Cold temperatures are moving across the country causing people and animals to seek warm shelter. While most would consider 50 degrees mild, it is cold for manatees in Florida.
Southwest Florida Water Management District shared a video on Facebook showing hundreds of manatees gathered together at Three Sisters Springs in Crystal River. The sea cows, as they are affectionately called, are huddled together on the newly restored shoreline enjoying the warmer water.
Check out the footage below:
According to Florida Fish and Wildlife Conservation (FWC), manatees will leave an area when the water temperature drops below 68 degrees. They are tropical marine mammals that not only prefer the warmer climate but need it to survive.
FWC shared, “Prolonged exposure to lower water temperatures causes manatees to lose body heat and inadequately digest their food, which can lead to a condition classified as “cold stress” and eventually can be fatal.”
While it is shocking for most people to see so many manatees huddles together, FWC states it often occurs in winter when the mammals move to warm water springs.
These gentle giants are already facing a rapid decline of their food source, seagrass, due to polluted water and algae. Now they are also struggling with loss of warm water habitat. Steps are being taken to preserve the vital habitat in the Manatee Warm-Water Habitat Action Plan.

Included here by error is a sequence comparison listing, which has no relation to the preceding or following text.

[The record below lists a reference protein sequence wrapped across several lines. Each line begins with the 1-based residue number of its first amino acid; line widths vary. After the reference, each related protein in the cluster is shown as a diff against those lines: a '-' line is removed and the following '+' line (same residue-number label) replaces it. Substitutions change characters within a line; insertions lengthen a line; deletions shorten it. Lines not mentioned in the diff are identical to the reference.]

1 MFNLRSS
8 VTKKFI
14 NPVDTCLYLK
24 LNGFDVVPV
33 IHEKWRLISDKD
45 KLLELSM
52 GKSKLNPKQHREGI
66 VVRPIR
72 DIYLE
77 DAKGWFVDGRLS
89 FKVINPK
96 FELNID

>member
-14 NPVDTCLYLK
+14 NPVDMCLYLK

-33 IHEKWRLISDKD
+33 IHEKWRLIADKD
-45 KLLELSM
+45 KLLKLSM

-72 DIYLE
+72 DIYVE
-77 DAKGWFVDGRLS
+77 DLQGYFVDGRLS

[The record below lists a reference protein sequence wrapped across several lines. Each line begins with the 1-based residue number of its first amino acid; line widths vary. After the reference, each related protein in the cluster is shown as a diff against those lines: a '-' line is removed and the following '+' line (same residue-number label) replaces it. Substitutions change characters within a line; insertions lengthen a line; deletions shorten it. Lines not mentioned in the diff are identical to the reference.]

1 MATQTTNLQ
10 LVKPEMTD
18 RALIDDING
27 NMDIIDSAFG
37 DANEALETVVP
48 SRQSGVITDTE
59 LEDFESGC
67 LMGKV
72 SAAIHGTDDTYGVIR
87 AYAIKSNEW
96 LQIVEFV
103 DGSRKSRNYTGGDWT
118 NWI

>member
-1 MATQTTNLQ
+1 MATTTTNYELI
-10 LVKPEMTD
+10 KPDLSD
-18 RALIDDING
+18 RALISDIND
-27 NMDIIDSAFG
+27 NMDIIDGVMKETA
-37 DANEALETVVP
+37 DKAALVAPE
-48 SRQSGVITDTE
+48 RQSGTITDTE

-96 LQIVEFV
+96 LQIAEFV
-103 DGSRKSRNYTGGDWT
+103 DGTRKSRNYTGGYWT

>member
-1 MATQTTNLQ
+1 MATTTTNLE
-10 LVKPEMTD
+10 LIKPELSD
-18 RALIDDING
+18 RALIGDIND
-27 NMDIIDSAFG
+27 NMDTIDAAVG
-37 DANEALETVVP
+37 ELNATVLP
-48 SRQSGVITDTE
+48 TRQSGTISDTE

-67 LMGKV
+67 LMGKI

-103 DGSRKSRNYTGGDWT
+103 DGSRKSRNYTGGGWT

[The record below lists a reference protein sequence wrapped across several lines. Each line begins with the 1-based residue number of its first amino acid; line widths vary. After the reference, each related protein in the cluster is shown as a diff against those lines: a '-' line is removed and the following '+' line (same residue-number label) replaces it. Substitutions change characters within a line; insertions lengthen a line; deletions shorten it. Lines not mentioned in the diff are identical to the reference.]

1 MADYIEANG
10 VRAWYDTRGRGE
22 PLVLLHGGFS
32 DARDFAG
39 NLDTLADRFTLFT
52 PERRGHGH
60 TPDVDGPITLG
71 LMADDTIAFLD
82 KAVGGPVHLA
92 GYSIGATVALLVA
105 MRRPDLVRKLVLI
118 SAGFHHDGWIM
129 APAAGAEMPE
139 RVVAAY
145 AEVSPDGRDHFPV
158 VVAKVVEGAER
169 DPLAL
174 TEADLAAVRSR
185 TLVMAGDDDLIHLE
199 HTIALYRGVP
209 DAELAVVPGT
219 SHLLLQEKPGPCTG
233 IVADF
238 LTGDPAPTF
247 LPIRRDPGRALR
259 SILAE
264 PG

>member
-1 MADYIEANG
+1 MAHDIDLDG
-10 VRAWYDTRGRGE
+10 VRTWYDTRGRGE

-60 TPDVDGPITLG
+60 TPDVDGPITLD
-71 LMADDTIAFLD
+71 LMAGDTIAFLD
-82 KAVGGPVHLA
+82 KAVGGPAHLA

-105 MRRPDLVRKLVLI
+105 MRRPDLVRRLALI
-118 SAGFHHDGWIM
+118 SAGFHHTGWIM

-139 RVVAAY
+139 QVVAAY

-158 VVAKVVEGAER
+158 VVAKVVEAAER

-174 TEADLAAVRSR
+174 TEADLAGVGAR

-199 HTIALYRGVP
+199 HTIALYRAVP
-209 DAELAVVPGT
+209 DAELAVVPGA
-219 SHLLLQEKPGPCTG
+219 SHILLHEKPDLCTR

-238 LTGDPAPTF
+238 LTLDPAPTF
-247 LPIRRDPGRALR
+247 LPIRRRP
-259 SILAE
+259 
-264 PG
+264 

Sadly, over the past several years the mortality rate has increased. Officials are investigating and asking people to report a sick, injured, dead, or tagged manatee by calling FWC’s Wildlife Alert Toll-Free Number: 1-888-404-3922.
There are several ways to help protect manatees, including observing from afar. “Look, but don’t touch manatees. Keep your distance when boating, even if you are steering a canoe, kayak or paddleboard. Be a good role model for others so that they learn how to watch and enjoy manatees without disturbing the animals,” urges FWC.
How To Help
Join us in feeding and preserving habitat for manatees here. Greater Good Charities is partnering with on-the-ground organizations in Florida to feed starving manatees, while also working to replant seagrass beds in an area known as a “wintering site”.
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